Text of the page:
Sites & cities that bear the name of Magdala


Today in : Israel
First trace of activity : ca. 1st century B.C.E
Last trace of activity : ca. 6th century C.E
Recorded names : מגדלא נוניה, Magdala Nunayya, Migdal Nunia, Magdala Tza'baya, Migdal Seb'iya, Magdala Taricheae, מגדלא, מגדל, Migdal, المجدل, al-Majdal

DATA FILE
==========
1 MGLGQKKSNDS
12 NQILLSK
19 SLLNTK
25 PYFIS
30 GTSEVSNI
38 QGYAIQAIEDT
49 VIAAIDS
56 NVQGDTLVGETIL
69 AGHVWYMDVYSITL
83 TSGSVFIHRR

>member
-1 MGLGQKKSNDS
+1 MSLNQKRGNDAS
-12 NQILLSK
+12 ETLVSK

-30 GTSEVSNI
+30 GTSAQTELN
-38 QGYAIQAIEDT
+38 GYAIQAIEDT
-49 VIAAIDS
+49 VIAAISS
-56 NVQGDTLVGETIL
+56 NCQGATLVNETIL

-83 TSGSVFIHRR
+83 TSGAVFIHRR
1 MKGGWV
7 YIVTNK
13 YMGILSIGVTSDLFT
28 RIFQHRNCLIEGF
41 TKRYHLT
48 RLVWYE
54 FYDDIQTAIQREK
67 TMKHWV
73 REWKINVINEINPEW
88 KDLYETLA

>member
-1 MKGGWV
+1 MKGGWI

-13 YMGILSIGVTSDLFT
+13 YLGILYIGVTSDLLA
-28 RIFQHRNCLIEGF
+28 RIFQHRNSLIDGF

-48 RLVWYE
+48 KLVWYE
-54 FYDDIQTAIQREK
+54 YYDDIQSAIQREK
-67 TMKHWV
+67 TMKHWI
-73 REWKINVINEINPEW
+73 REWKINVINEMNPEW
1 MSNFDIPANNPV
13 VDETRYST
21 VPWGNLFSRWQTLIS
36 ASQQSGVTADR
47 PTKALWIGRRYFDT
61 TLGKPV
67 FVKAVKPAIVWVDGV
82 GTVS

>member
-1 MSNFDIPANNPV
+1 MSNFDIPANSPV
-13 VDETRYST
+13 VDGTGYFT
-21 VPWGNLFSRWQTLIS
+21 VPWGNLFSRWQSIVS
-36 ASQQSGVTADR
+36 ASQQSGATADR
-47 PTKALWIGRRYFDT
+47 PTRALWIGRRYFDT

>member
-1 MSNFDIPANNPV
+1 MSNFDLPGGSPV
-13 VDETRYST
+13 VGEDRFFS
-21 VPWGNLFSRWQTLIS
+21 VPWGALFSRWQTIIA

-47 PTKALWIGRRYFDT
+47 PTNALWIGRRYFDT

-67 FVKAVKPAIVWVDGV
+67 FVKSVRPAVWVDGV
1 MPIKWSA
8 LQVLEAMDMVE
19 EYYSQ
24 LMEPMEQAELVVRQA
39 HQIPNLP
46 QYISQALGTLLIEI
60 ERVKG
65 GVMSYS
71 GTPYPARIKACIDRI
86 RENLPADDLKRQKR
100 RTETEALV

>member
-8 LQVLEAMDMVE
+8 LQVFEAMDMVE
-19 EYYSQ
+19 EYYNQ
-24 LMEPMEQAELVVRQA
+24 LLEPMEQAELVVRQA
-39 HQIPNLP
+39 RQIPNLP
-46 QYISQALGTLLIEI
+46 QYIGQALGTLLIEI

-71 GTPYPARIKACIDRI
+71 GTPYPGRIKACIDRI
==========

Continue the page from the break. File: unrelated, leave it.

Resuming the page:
Description : Magdala (Aramaic: מגדלא / Magdala, meaning "tower"; Hebrew: מגדל / Migdal; Arabic: المجدل / al-Majdal) was an ancient city on the shore of the Sea of Galilee, 3 miles (4.8 km) north of Tiberias. In the Babylonian Talmud it is known as Magdala Nunayya (Aramaic: מגדלא נוניה, meaning "Tower of the Fishes"), and which some historical geographers think may refer to Tarichaea, literally the place of processing fish. It is believed to be the birthplace of Mary Magdalene. Until the 1948 Arab–Israeli War, a small Arab village, al-Majdal, stood at the site of ancient Magdala, while nowadays the modern Israeli municipality of Migdal extends to the area. Archaeological excavations on behalf of the Israel Antiquities Authority conducted in 2006 found that the settlement began during the Hellenistic period (between the 2nd and 1st centuries BCE) and ended during the late Roman period (3rd century CE). Later excavations in 2009–2013 brought perhaps the most important discovery in the site: an ancient synagogue, called the "Migdal Synagogue". It is the oldest synagogue found in the Galilee, and one of the only synagogues from that period found in the entire country, as of the time of the excavation. They also found the Magdala stone, which has a seven-branched menorah symbol carved on it. It is the earliest menorah of that period to be discovered outside of Jerusalem.

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